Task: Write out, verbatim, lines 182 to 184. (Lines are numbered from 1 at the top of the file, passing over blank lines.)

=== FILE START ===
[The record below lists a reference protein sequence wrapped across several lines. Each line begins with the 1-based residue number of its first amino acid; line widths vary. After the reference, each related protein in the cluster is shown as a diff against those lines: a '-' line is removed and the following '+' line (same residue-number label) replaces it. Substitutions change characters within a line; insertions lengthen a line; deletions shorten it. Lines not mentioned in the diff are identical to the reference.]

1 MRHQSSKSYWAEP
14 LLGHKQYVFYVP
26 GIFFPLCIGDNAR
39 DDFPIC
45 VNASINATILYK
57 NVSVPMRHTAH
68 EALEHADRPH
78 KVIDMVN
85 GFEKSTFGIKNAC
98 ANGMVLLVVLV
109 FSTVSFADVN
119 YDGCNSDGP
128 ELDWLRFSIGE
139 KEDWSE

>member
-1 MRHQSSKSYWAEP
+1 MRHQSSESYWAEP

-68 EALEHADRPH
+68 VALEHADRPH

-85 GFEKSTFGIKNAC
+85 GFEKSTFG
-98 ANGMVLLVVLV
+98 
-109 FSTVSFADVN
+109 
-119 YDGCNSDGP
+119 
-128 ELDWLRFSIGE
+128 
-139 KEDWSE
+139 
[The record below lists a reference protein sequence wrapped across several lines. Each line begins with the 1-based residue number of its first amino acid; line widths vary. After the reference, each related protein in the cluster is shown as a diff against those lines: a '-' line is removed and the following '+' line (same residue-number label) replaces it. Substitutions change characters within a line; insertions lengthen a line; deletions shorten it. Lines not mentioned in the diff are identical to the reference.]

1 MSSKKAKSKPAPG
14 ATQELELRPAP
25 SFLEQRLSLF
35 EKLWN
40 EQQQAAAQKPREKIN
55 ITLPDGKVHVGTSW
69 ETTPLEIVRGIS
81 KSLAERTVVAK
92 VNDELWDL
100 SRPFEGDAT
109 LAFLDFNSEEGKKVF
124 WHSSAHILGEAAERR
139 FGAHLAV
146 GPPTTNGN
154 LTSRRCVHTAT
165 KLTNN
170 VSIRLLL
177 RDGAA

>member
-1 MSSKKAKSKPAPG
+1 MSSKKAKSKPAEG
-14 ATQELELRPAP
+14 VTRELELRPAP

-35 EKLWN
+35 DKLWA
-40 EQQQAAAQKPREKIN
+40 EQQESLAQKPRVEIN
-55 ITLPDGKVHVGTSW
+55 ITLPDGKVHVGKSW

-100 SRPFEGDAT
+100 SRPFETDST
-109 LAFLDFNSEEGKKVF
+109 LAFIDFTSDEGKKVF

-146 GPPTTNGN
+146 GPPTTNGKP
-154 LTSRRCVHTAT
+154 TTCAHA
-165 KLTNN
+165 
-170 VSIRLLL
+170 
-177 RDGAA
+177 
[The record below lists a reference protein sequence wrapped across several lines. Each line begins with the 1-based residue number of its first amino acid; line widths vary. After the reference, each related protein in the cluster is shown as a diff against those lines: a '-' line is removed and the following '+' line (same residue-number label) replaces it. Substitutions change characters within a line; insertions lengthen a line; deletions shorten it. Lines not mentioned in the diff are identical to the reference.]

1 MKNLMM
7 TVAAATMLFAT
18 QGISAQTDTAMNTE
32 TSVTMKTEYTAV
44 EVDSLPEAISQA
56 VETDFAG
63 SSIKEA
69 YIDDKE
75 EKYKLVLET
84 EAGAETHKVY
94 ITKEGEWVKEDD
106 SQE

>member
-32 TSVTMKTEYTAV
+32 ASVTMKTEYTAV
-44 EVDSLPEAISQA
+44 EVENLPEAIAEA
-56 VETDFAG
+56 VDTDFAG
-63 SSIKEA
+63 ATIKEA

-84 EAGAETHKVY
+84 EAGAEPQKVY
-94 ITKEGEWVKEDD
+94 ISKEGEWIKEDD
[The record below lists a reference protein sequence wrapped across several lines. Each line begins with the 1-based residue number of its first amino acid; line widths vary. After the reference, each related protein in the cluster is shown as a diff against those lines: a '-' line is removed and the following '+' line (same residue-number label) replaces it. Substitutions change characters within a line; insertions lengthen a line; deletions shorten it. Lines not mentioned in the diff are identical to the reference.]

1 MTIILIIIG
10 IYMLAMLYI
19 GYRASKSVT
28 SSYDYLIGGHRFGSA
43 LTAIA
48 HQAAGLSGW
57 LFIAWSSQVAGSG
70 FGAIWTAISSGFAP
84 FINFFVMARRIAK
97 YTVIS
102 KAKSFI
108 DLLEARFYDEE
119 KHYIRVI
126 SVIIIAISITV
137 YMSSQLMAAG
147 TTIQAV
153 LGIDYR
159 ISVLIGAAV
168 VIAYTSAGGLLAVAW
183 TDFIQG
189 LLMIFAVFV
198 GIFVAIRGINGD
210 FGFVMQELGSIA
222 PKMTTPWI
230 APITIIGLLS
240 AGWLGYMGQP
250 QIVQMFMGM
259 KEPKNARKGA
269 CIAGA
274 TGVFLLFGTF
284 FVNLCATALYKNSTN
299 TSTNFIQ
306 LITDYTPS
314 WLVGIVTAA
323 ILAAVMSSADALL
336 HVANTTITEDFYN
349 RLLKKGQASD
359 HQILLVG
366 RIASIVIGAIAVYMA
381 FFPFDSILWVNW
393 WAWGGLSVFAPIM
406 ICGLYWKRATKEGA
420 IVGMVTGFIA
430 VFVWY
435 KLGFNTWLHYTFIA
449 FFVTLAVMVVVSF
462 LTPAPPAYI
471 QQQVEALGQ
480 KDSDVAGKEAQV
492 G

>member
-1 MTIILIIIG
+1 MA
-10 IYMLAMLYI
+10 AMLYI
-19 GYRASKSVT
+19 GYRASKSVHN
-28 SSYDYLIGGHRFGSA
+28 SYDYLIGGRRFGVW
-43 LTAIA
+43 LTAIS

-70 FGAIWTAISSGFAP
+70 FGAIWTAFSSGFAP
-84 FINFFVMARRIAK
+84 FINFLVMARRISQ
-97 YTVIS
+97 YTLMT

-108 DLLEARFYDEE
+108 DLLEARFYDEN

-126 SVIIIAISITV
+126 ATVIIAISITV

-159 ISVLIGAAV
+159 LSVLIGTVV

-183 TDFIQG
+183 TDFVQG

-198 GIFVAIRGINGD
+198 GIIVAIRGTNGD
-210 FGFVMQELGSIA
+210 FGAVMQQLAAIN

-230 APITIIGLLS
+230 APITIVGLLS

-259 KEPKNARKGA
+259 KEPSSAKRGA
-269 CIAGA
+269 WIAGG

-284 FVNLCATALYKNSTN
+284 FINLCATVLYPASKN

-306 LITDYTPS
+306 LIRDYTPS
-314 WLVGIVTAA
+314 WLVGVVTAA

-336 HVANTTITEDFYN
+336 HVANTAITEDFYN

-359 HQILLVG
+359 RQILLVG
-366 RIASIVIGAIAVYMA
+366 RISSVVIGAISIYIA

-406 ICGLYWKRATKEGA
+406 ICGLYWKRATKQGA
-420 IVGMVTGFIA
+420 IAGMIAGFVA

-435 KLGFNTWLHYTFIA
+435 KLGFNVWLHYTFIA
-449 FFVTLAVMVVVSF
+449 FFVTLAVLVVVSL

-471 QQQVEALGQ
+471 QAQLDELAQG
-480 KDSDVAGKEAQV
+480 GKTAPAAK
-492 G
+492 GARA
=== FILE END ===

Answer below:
+210 FGAVMQQLAAIN

-230 APITIIGLLS
+230 APITIVGLLS